Latest News from NPR

on:

NCPR is supported by:

 
Hourly Newscast
4 min., 45 sec.

Programs

Latest program rundown

Coming up:

Latest Features:
August 20, 2014 | NPR · If you venture away from the protest zone in Ferguson, Mo., there is an idyllic neighborhood, which doesn't have much patience for the out-of-towners who have joined the protests.
 
AP
August 20, 2014 | NPR · President Obama has carefully avoided taking sides following the shooting of Missouri teen Michael Brown, disappointing some African-American observers.
 
August 20, 2014 | NPR · Texas ranks 49th out of 50 states in how much funding it commits to mental health. But San Antonio has become a model for other mental health systems. It has saved $50 million over the past 5 years.
 

Latest program rundown

Coming up:

Latest Features:
Courtesy of Doctors Without Borders
August 19, 2014 | NPR · Dr. Joanne Liu of Doctors Without Borders says fear and a lack of sense of urgency has kept the international community in their home countries rather than stepping up to the plate in West Africa.
 
Leif Parsons for NPR
August 19, 2014 | NPR · The type of Ebola erupting in West Africa is closely related to one found 2,500 miles away — the distance between Boston and San Francisco. How did the virus spread so far without anyone noticing?
 
August 19, 2014 | NPR · Iranian poet and women's rights advocate Simin Behbahani has died. Her work probed the social and political challenges that faced Iran after its Islamic Revolution. She was 87.
 

Latest Saturday rundown




WE Saturday Feature

AFP/Getty Images
August 16, 2014 | NPR · Both Ukraine and Russia say they're trying to send supplies to residents in eastern Ukraine. But with tensions on both sides running high, that aid may take a while to arrive.
 

Latest Sunday rundown


WE Sunday Feature

August 17, 2014 | NPR · American fighter jets and drones carried out airstrikes against Islamist targets near the Mosul Dam in northern Iraq on Saturday. A breach of the dam could threaten entire cities.
 

Latest program rundown

Coming up:

Book Reviews

Aug 20, 2014 — David Connerley Nahm's debut, Ancient Oceans of Central Kentucky, is full of what critic Michael Schaub calls "anti-nostalgia," the pain of intrusive memories that come when you're least prepared.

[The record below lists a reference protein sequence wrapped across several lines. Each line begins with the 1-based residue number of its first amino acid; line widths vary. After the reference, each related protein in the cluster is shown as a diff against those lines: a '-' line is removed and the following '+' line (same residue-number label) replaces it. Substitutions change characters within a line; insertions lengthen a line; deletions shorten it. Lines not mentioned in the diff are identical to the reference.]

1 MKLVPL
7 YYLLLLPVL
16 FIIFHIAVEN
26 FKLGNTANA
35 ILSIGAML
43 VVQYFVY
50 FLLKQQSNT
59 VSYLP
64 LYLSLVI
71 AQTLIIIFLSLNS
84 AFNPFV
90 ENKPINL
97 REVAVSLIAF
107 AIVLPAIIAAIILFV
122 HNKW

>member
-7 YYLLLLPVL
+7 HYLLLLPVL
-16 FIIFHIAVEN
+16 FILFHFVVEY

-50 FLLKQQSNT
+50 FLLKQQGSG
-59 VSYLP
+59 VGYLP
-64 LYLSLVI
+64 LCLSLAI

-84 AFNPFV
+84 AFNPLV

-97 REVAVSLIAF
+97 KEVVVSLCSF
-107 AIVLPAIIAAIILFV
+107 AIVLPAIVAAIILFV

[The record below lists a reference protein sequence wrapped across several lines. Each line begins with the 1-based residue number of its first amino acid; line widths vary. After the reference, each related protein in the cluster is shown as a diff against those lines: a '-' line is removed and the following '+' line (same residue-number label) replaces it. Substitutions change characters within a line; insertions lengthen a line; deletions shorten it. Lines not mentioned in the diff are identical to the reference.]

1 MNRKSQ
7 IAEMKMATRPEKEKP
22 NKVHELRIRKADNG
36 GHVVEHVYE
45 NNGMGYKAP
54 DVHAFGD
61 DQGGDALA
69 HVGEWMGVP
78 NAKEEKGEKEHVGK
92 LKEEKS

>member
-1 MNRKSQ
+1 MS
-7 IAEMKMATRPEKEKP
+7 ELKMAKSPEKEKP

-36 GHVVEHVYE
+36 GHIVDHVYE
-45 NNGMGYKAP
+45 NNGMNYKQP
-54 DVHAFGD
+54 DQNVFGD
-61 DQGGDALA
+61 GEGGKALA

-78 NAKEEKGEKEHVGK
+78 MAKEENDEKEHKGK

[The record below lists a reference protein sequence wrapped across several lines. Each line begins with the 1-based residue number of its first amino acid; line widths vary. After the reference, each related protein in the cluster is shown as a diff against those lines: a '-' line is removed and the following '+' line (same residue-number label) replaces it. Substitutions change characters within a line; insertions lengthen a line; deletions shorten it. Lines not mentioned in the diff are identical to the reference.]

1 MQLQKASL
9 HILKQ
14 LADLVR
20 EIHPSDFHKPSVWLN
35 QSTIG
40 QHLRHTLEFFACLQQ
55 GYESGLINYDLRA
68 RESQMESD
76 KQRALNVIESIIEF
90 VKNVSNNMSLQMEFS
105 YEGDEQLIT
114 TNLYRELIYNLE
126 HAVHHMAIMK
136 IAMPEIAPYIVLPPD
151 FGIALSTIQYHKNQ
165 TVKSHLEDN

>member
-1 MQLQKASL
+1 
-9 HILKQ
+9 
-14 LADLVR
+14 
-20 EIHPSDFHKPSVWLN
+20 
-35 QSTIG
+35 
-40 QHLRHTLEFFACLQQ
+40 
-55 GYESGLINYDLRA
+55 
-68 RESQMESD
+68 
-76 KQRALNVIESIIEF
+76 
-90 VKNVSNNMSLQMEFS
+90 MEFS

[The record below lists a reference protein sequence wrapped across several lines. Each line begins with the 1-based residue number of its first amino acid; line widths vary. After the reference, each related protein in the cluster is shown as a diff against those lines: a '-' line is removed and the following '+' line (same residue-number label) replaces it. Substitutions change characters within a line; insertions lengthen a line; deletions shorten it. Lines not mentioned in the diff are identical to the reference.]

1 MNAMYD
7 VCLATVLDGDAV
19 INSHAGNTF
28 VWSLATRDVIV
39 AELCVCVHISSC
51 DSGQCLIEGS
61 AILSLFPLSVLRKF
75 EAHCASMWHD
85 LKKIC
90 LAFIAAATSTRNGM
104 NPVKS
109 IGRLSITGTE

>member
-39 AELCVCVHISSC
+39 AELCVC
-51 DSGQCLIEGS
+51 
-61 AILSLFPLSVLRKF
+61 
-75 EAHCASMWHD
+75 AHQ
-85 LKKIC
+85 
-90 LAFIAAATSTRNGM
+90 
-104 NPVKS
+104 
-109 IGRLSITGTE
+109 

Comments |
Aug 19, 2014 — Protests in Ferguson, Mo., continue in response to the shooting of an unarmed black teenager by police on Aug. 9. The incident reminds author Laila Lalami of James Baldwin's Notes of a Native Son.
Launch in player | Comments |
Aug 19, 2014 — Critic Heller McAlpin says readers picking up Paulo Coelho's new Adultery in search of deep philosophical insight on marital infidelity and a lack of cliches might be better off with Madame Bovary.
Comments |
Aug 18, 2014Colorless Tsukuru Tazaki, about a young man looking for closure, offers Haruki Murakami's trademark blend of fantasy and reality. Some moments fall flat, but many others are intoxicating.
Launch in player | Comments |
Aug 18, 2014 — The new movie The Giver stars Meryl Streep and Jeff Bridges. It's an adaptation of the young adult novel by Lois Lowry about a world where emotion and feeling have been done away with.
Launch in player | Comments |
Aug 17, 2014 — Richard Flanagan's new novel follows a Tasmanian-born doctor, captured by the Japanese during WWII, who ends up caring for prisoners of war working on the notorious "Death Railway."
Comments |
Aug 17, 2014 — At Dominican Convent High School in Zimbabwe, then-16-year old writer Irene Sabatini and her classmates swooned over the opulence, sex and strength portrayed by the women in Shirley Conran's Lace.
Comments |
Aug 16, 2014 — Reviewer Richard Torres calls Yamma Brown's new memoir of her father a valuable, warts-and-all portrait of a troubled icon — and the way the cycle of abuse can turn through famous families.
Comments |
Aug 15, 2014 — Jess Row's provocative Your Face in Mine uses the rhetoric of transgender experience to imagine a world where race can be changed; reviewer Amal El-Mohtar calls it a grating meditation on white guilt.
Comments |
Aug 14, 2014 — Graphic novelist Emmanuel Guibert follows up his biography of his friend, WWII veteran Alan Cope, with a gentle, eloquent look at Cope's California childhood, perfectly familiar even 75 years later.
Comments |
more Book Reviews from NPR